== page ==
Coach No. F7D-9801
It's day 12 of our 30 Days/30 Bags challenge! Our featured bag is a Coach Legacy cross body which traveled all the way from New Jersey. How do we know? The receipt was still inside when we thrifted it in 2015 for less than $2.00. This bag is in mint condition, originally purchased for a total of $199.28 at Macy's in Menlo Park on September 5, 1997. I gifted Loris with the bag and it has become one of her favorites. It goes to show that your bags can still look great, even if they have a lot of miles on them.
Coach No. F7D-9801
Did you know that there was a Coach convertible back in the 80's? No. I'm not speaking of a vehicle, but If Coach had ever assigned its name to a car, it would have had the finest luxury leather interior that you could imagine. Actually, the convertible that I'm speaking of is a Coach Everett, a cross body bag which can be converted to a festival style mini back pack. This little beauty is large enough to hold your smartphone, ID, keys, and lipstick. Back during the 80's, it may have been safe to wear this bag as a back pack, but I would recommend wearing it as a cross body, unless you want someone to take your keys...and your car!
I've recently joined an online thrifting group and when I mentioned vintage Coach, member Leslee Shayd was quick to post a picture of a "few" items of her Coach collection including some that she's had since attending high school the 1980's. According to Leslee, she carried the duffle sac style her entire senior year.
"I'm a huge fan & collector of the classics. With the rich leather & genuine brass accents, they were made to last. All you have to do is show them some loving care.", she stated.
The bags she posted were in such great condition that I had to ask for tips on how to maintain Coach leather goods.
"I use a leather moisturizer & use an old white towel while cleaning & moisturizing. I then stuff bottom corners really well with old newspaper or tissue paper. I then store in cloth bag. You can also re-purpose some old pillow cases too for purse storage. While carrying, I try to make sure I don't spill anything near my bag or keep ink pens in my purse. An old toothbrush holder is just right for 2/3 pens. I'm surprised that it takes so little effort & your purse will look beautiful forever."
There you have it: tips from a connoisseur of quality Coach bags! I can only imagine what the rest of her collection looks like. I hope that she will be sharing more images soon!
Today's bag is a classic Coach Station bag. I don't know about you, but when I hear the word Coach coupled with the word station, I think of travel...by train in particular. So, lets travel back in time, to 1994, where you may have seen a young lady waiting patiently at the train station carrying this bag which is roomy enough for her ticket, identification, credit card, and tons of beauty essentials. With this black leather crossbody messenger, I'm sure she was travelling in the right direction.
Coach No. K4C-5130
In 2014, I published a short post on the poor quality of Nine West products and two years later, they're still cracking up and I don't find it funny at all. True, Nine West products are stylish and tempting to the average fashionista, but after a few wearings, most will be disappointed. I thrifted these sandals for $2.99 and at the time of purchase, they were in "like new" condition. Now that I've worn them maybe 4 or 5 times, take a look at the inside. The inside reads "Leather Upper" but the "Made in China" quickly cancels any hope of durablity. See for yourself. The only place I would feel comfortable in wearing a Nine West shoe is in a comedy club...where everyone's cracking up!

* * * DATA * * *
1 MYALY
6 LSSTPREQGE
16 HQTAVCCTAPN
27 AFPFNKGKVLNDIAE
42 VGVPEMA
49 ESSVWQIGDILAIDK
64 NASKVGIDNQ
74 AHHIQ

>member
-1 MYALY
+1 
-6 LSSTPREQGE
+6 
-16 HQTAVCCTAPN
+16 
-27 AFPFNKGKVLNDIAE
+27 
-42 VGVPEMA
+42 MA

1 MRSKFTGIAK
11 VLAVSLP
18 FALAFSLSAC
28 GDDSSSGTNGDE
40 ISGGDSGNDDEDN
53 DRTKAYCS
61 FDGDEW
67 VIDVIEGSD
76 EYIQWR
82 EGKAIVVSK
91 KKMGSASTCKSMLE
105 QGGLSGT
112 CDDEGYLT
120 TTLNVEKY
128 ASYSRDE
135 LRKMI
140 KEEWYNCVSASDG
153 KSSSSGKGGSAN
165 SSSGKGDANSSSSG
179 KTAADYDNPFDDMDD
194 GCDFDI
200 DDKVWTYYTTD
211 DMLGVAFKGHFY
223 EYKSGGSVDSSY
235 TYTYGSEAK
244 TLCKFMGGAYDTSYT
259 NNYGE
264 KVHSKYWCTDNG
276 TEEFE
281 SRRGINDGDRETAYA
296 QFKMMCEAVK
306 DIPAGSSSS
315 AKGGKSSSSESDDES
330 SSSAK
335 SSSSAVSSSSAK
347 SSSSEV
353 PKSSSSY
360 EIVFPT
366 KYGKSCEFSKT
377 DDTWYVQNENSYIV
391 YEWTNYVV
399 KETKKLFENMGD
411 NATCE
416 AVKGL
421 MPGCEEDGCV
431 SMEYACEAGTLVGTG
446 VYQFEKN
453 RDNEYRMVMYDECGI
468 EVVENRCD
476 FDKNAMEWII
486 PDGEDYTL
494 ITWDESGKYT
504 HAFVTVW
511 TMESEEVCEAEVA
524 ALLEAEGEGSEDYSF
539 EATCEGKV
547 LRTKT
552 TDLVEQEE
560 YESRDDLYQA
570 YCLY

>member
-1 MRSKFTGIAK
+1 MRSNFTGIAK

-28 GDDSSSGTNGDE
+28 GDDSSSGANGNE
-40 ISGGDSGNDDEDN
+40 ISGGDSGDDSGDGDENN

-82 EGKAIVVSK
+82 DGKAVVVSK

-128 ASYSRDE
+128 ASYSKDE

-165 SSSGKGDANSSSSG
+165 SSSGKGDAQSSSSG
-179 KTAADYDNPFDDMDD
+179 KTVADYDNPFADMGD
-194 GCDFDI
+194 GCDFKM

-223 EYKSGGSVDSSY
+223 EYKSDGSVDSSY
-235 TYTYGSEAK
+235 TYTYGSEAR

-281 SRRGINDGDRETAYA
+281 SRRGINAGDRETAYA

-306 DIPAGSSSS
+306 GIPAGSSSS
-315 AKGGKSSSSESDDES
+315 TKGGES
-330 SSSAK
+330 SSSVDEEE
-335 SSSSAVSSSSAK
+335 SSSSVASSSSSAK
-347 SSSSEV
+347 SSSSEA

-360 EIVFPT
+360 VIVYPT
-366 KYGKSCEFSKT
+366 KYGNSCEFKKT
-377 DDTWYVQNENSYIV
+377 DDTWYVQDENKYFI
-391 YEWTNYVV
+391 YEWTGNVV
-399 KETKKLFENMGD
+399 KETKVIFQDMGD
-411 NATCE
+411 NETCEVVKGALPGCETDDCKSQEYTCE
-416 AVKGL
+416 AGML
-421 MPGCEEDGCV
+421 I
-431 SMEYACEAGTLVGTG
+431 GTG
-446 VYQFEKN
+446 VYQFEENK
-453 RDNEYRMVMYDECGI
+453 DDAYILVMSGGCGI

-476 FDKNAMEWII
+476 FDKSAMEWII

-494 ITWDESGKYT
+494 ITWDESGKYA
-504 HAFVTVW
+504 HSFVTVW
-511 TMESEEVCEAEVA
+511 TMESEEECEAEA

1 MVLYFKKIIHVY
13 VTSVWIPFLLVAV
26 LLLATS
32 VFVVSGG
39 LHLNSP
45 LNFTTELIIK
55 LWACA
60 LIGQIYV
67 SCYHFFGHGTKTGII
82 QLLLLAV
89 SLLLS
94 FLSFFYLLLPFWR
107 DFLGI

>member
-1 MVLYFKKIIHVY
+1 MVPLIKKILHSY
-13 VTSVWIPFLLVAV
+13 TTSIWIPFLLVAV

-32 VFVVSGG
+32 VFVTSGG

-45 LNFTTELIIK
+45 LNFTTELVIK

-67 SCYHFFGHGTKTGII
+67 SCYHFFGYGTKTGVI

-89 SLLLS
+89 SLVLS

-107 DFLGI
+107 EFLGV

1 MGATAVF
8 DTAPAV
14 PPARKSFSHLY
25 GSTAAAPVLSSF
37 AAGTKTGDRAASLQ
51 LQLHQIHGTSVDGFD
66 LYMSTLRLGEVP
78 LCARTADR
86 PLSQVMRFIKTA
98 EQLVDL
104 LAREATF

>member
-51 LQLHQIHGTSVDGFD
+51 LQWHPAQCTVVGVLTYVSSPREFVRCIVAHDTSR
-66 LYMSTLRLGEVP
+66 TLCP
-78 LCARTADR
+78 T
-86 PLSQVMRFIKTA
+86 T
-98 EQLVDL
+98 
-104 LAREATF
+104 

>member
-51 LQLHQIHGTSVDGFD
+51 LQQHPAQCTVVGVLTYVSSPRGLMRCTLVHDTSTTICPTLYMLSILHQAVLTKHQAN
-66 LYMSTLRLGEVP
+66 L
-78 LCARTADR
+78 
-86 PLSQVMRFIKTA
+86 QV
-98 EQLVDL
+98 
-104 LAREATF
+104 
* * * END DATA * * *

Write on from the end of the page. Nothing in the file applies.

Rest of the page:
Did you know that Coach once had a serial number with an all number format like this: xxx-xxxx? There was no letter or number indicating the month or year that the bags were manufactured which means that my vintage black Coach leatherware bag made in New York City, USA is authentic with a serial number as unique as my social security number.
"When Coach added serial numbers to the creed in the 1970's they were "all numbers" in the format "xxx-xxxx" . The last four digits do not correspond to the style number, each bag had a unique number. Coach ceased making bags in NYC in the mid 70's before there was such a thing as fakes or knock offs. NYC bags are vintage and rare." ebay.com
RIP Bag #8
Another counterfeit was spotted in my vintage Coach collection and sadly has already gone to meet its maker, whoever that is. The creed states that it was handcrafted in the United States, but I seriously doubt that. According to tips for spotting a fake from ebay.com, I found that the first letter in Coach serial numbers is actually a code for the month that the bags are manufactured.
Read below and then take a look at the first letter of the Coach imitation posted in the slide show. S is not even a legitimate month code and this counterfeit is busted!
"The first digit was the month code, always a letter of the alphabet and supposed to include only A through M, although a few mistakes were made and a rare “N” might slip through. (The letter “i” was avoided because it was too easy to confuse it with the number 1"
Well, another knock-off has gotten knocked off which means it has been destroyed. Hmmh? That makes three bag funerals this week...You know what say, Death Comes in Threes".
Vintage Coach Legacy Soho Zip Navy Genuine Leather Hobo Shoulder Bag S1H-4161
Remember back in 1987, when we jammed to Alexander O'Neal's hit called "Fake"? On this track, he calls out females who lied about anything from their names to whether or not they were wearing weave. Fake eyelashes and colored contacts, anything other than natural seemed "fake" to him. But apparently, none of us ladies were too offended because it became one of his greatest hits.